I had the opportunity to speak at the CodeX, FutureLaw Conference at Stanford Law School last week.  Its my second time attending, and I continue to be impressed with the diversity of topics, professions and people who participate.  One of the presentations to catch my attention was conducted by Professor Daniel Linna, from Michigan State University.  Professor Linna is the Director of LegalRnD, the Center for Legal Services Innovation, and gave a presentation showcasing an index he has developed to measure legal innovation in law firms and universities.  The measurement of innovation adoption is challenging.  Casey Flaherty established test criteria to grade lawyer’s mastery of technology, and Jeff Ward at Duke Law has spoken at the AALL conference about innovation levels students reach as they progress in law school.  I think even Professor Linna will be the first to say his index is version 1.0, and there is much room for further development (OK, he did say that actually), but the point is all these people are trying to tackle the measurement and data presentation challenge.

Continue Reading Is Measuring Legal Innovation Adoption a Thing Now?

Image [cc] the|G|™

A friend from another firm recently told me a story that made me think about the way law firms are structured, the resources available, and whether or not attorneys actually take advantage of those resources. The story goes something like this:

A Practice Group Leader and a few other partners sat down with key people in the administrative departments (conflicts, records, library, marketing, business development, KM, document services, human resources, IT, litigation support, etc.) and started listing off the names of attorneys at the firm. The names were followed by questions like:

  • What is your opinion of this person?
  • How much do they use your services?
  • How often do they attend training provided by your team on relevant topics to their practice?
  • When they use your services, what kind of feedback do you get?

The idea behind these questions is actually pretty simple. The firm provides millions of dollars in people and products to support the attorneys’ functions at the firm… so, are they actually using it? Offhandedly, my friend said that for the attorneys where many of the admin people answered “Who?” or “Never seen or heard from them,” were suddenly missing from the ranks after a few months. Not to say that this was the sole consideration on the attorney’s value to the firm, but I imagine it was a factor.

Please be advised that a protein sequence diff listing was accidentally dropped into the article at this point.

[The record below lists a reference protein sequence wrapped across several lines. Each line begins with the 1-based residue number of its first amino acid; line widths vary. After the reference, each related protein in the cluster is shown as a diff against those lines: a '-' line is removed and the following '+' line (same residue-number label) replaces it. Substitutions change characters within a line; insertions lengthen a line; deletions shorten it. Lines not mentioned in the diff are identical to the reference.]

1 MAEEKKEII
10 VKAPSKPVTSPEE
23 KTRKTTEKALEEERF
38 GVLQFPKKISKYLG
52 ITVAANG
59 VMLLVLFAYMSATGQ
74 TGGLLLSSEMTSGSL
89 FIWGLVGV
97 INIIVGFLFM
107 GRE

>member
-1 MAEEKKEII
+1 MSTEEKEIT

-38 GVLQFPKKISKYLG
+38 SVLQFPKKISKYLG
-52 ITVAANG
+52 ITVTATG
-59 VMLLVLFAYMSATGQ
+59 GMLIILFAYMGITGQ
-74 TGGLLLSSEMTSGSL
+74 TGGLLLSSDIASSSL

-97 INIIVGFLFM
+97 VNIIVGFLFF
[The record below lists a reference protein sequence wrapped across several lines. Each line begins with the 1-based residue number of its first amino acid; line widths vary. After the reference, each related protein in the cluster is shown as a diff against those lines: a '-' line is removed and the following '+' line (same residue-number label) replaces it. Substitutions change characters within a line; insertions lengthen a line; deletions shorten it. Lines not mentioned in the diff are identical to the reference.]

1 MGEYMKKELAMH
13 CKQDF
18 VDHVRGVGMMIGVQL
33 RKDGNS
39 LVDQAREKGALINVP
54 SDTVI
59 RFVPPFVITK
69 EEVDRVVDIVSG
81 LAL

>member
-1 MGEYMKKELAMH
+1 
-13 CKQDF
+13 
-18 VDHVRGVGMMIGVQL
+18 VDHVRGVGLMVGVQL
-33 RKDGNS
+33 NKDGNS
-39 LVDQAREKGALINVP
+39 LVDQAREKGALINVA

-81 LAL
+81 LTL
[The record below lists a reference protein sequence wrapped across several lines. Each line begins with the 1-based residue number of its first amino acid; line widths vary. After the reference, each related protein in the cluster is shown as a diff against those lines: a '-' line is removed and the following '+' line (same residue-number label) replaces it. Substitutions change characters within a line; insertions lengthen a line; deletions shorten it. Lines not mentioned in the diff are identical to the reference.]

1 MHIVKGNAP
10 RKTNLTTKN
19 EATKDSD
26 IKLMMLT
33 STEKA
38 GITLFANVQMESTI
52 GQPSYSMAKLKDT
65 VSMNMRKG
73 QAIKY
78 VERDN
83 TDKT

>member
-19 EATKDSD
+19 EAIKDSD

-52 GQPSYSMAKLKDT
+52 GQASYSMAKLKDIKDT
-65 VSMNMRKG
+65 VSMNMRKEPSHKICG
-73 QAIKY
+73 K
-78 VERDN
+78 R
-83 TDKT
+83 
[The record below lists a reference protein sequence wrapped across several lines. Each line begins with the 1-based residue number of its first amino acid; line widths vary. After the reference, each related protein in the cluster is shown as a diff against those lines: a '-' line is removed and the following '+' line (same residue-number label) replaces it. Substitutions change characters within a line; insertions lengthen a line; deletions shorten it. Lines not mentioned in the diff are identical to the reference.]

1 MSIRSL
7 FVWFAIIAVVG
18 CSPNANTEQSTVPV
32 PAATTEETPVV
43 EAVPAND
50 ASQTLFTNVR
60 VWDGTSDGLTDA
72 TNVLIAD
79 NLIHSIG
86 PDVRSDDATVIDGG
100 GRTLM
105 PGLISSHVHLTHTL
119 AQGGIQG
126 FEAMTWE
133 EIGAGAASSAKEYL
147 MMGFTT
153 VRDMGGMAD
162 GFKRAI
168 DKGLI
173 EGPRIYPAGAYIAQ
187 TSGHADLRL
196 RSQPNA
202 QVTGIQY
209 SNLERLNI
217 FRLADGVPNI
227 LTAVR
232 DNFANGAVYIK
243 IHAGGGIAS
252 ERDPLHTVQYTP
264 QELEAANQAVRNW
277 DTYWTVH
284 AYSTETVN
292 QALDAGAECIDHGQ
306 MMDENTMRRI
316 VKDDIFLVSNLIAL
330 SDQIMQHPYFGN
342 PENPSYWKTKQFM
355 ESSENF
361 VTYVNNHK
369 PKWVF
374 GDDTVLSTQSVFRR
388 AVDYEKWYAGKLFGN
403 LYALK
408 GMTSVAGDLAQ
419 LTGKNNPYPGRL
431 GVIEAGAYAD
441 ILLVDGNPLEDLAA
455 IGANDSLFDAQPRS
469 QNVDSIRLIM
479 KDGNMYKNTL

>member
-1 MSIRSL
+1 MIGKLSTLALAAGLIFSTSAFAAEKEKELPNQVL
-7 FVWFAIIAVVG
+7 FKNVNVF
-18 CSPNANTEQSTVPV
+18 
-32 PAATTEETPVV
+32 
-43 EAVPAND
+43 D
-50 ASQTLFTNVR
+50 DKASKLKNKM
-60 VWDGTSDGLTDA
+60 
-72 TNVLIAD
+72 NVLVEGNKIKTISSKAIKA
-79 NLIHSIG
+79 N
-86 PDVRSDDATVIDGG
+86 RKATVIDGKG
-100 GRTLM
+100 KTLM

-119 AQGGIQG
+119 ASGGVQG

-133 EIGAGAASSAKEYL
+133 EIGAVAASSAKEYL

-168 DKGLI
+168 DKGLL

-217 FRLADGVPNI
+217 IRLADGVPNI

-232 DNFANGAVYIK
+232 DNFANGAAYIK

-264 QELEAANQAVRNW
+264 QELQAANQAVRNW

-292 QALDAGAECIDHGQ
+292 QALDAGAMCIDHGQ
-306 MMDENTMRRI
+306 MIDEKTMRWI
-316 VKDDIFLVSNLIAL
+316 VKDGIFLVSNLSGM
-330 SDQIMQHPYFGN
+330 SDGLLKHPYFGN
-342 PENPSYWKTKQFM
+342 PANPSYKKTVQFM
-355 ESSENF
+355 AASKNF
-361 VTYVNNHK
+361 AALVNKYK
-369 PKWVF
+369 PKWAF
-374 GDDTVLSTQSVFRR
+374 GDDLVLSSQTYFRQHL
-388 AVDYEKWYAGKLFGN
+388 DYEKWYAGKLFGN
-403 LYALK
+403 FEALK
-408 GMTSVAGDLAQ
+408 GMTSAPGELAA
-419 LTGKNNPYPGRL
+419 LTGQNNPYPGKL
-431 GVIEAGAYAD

Of course, there are many ways to evaluate talent within the lawyer ranks at a firm. Quality of work, relationships with clients, book of business, hours billed, are a few methods, so adding in the additional metric of “uses firm support departments” seems to me like a good idea. Polling the administrative staff may also raise some red flags in the way services are defined or distributed as well. If the same department answers “never heard of them” every time, then maybe the problem isn’t with the attorneys.

I would like to take this opportunity to respond to your letters dated January 17, 2013 and January 23, 2013, respectively.  As is quite common amongst your kind (attorneys), I believe you may be talking past each other.  Ms. Elefant’s point is well taken, as techie at a large law firm, I am sometimes a little surprised at the lack of technological intelligence of young lawyers. They enter the firm with bright and shiny JDs from Ivy League schools and yet for many of them the internet is simply magic, like indoor plumbing. They don’t have any idea or any desire to know how it works or how they can use it better. To be fair, in my experience, this is also how most senior attorneys view the internet, except they believe that the internet is evil black magic to be kept at a distance. You know, like indoor plumbing.